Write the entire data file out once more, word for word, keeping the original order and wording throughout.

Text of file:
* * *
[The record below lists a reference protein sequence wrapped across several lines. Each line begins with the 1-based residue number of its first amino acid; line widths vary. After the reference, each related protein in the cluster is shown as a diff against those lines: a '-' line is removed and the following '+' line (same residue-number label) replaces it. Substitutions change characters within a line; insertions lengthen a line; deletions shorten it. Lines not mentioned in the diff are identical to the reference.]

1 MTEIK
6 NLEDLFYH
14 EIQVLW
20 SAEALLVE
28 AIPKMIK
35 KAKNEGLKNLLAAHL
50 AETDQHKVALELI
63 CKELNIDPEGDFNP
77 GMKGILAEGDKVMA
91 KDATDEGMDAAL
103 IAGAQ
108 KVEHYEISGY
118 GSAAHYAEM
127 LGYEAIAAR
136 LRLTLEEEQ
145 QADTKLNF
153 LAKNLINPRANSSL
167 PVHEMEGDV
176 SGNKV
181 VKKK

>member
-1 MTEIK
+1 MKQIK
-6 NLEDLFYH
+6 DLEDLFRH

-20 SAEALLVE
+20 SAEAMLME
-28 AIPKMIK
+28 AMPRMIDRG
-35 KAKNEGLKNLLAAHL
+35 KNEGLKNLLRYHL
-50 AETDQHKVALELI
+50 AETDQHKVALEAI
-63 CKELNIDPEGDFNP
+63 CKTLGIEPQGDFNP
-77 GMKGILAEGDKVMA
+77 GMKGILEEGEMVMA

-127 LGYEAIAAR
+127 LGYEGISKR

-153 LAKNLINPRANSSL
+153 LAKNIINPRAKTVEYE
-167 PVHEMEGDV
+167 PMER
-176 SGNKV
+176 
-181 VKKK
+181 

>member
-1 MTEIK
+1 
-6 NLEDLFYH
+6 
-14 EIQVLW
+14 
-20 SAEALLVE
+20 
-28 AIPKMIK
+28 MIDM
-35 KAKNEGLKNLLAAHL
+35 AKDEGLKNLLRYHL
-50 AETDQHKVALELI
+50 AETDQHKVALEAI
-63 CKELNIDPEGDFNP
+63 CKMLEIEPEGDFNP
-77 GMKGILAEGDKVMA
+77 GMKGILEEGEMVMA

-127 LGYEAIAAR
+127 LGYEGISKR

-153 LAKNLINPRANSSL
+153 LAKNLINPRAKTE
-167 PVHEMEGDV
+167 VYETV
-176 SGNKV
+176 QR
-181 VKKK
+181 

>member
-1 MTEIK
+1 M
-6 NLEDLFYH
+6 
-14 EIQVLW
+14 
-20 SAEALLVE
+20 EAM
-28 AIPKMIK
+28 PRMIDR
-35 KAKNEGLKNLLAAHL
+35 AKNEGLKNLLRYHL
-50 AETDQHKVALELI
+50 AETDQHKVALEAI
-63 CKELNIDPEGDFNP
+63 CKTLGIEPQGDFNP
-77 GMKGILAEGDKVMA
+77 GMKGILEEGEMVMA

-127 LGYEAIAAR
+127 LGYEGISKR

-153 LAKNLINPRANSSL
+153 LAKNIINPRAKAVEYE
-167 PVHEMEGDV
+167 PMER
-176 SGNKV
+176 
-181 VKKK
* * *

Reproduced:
[The record below lists a reference protein sequence wrapped across several lines. Each line begins with the 1-based residue number of its first amino acid; line widths vary. After the reference, each related protein in the cluster is shown as a diff against those lines: a '-' line is removed and the following '+' line (same residue-number label) replaces it. Substitutions change characters within a line; insertions lengthen a line; deletions shorten it. Lines not mentioned in the diff are identical to the reference.]

1 MTEIK
6 NLEDLFYH
14 EIQVLW
20 SAEALLVE
28 AIPKMIK
35 KAKNEGLKNLLAAHL
50 AETDQHKVALELI
63 CKELNIDPEGDFNP
77 GMKGILAEGDKVMA
91 KDATDEGMDAAL
103 IAGAQ
108 KVEHYEISGY
118 GSAAHYAEM
127 LGYEAIAAR
136 LRLTLEEEQ
145 QADTKLNF
153 LAKNLINPRANSSL
167 PVHEMEGDV
176 SGNKV
181 VKKK

>member
-1 MTEIK
+1 MKQIK
-6 NLEDLFYH
+6 DLEDLFRH

-20 SAEALLVE
+20 SAEAMLME
-28 AIPKMIK
+28 AMPRMIDRG
-35 KAKNEGLKNLLAAHL
+35 KNEGLKNLLRYHL
-50 AETDQHKVALELI
+50 AETDQHKVALEAI
-63 CKELNIDPEGDFNP
+63 CKTLGIEPQGDFNP
-77 GMKGILAEGDKVMA
+77 GMKGILEEGEMVMA

-127 LGYEAIAAR
+127 LGYEGISKR

-153 LAKNLINPRANSSL
+153 LAKNIINPRAKTVEYE
-167 PVHEMEGDV
+167 PMER
-176 SGNKV
+176 
-181 VKKK
+181 

>member
-1 MTEIK
+1 
-6 NLEDLFYH
+6 
-14 EIQVLW
+14 
-20 SAEALLVE
+20 
-28 AIPKMIK
+28 MIDM
-35 KAKNEGLKNLLAAHL
+35 AKDEGLKNLLRYHL
-50 AETDQHKVALELI
+50 AETDQHKVALEAI
-63 CKELNIDPEGDFNP
+63 CKMLEIEPEGDFNP
-77 GMKGILAEGDKVMA
+77 GMKGILEEGEMVMA

-127 LGYEAIAAR
+127 LGYEGISKR

-153 LAKNLINPRANSSL
+153 LAKNLINPRAKTE
-167 PVHEMEGDV
+167 VYETV
-176 SGNKV
+176 QR
-181 VKKK
+181 

>member
-1 MTEIK
+1 M
-6 NLEDLFYH
+6 
-14 EIQVLW
+14 
-20 SAEALLVE
+20 EAM
-28 AIPKMIK
+28 PRMIDR
-35 KAKNEGLKNLLAAHL
+35 AKNEGLKNLLRYHL
-50 AETDQHKVALELI
+50 AETDQHKVALEAI
-63 CKELNIDPEGDFNP
+63 CKTLGIEPQGDFNP
-77 GMKGILAEGDKVMA
+77 GMKGILEEGEMVMA

-127 LGYEAIAAR
+127 LGYEGISKR

-153 LAKNLINPRANSSL
+153 LAKNIINPRAKAVEYE
-167 PVHEMEGDV
+167 PMER
-176 SGNKV
+176 
-181 VKKK